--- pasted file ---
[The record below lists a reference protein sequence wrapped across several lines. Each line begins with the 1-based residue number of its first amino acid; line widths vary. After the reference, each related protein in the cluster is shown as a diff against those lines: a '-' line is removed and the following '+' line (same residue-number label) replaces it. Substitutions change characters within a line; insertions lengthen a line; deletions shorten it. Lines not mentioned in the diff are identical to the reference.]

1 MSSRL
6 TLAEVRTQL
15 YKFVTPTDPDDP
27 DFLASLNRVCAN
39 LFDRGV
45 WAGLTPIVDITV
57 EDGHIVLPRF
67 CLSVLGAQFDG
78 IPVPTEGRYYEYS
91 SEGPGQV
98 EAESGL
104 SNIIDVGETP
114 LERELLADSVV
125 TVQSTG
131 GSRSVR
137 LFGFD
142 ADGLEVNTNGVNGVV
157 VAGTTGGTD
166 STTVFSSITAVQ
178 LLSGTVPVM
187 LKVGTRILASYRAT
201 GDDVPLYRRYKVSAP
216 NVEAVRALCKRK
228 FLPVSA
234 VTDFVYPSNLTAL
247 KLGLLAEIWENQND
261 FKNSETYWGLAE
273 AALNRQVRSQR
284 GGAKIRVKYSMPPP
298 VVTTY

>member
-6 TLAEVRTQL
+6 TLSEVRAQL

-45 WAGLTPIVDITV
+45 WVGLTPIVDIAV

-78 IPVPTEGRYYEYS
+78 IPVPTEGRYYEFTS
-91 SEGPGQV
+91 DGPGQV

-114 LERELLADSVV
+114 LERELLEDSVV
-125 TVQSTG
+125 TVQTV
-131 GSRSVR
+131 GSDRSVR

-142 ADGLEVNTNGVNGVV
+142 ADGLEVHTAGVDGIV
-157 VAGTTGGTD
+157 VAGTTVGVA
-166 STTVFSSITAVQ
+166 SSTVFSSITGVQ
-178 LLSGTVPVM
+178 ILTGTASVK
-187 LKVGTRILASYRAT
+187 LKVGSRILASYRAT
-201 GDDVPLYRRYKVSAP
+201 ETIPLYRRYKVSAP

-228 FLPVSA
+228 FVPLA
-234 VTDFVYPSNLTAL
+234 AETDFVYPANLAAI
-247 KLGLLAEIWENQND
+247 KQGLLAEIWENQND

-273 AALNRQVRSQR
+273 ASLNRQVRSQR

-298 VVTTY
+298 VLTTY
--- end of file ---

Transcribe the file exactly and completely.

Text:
[The record below lists a reference protein sequence wrapped across several lines. Each line begins with the 1-based residue number of its first amino acid; line widths vary. After the reference, each related protein in the cluster is shown as a diff against those lines: a '-' line is removed and the following '+' line (same residue-number label) replaces it. Substitutions change characters within a line; insertions lengthen a line; deletions shorten it. Lines not mentioned in the diff are identical to the reference.]

1 MSSRL
6 TLAEVRTQL
15 YKFVTPTDPDDP
27 DFLASLNRVCAN
39 LFDRGV
45 WAGLTPIVDITV
57 EDGHIVLPRF
67 CLSVLGAQFDG
78 IPVPTEGRYYEYS
91 SEGPGQV
98 EAESGL
104 SNIIDVGETP
114 LERELLADSVV
125 TVQSTG
131 GSRSVR
137 LFGFD
142 ADGLEVNTNGVNGVV
157 VAGTTGGTD
166 STTVFSSITAVQ
178 LLSGTVPVM
187 LKVGTRILASYRAT
201 GDDVPLYRRYKVSAP
216 NVEAVRALCKRK
228 FLPVSA
234 VTDFVYPSNLTAL
247 KLGLLAEIWENQND
261 FKNSETYWGLAE
273 AALNRQVRSQR
284 GGAKIRVKYSMPPP
298 VVTTY

>member
-6 TLAEVRTQL
+6 TLSEVRAQL

-45 WAGLTPIVDITV
+45 WVGLTPIVDIAV

-78 IPVPTEGRYYEYS
+78 IPVPTEGRYYEFTS
-91 SEGPGQV
+91 DGPGQV

-114 LERELLADSVV
+114 LERELLEDSVV
-125 TVQSTG
+125 TVQTV
-131 GSRSVR
+131 GSDRSVR

-142 ADGLEVNTNGVNGVV
+142 ADGLEVHTAGVDGIV
-157 VAGTTGGTD
+157 VAGTTVGVA
-166 STTVFSSITAVQ
+166 SSTVFSSITGVQ
-178 LLSGTVPVM
+178 ILTGTASVK
-187 LKVGTRILASYRAT
+187 LKVGSRILASYRAT
-201 GDDVPLYRRYKVSAP
+201 ETIPLYRRYKVSAP

-228 FLPVSA
+228 FVPLA
-234 VTDFVYPSNLTAL
+234 AETDFVYPANLAAI
-247 KLGLLAEIWENQND
+247 KQGLLAEIWENQND

-273 AALNRQVRSQR
+273 ASLNRQVRSQR

-298 VVTTY
+298 VLTTY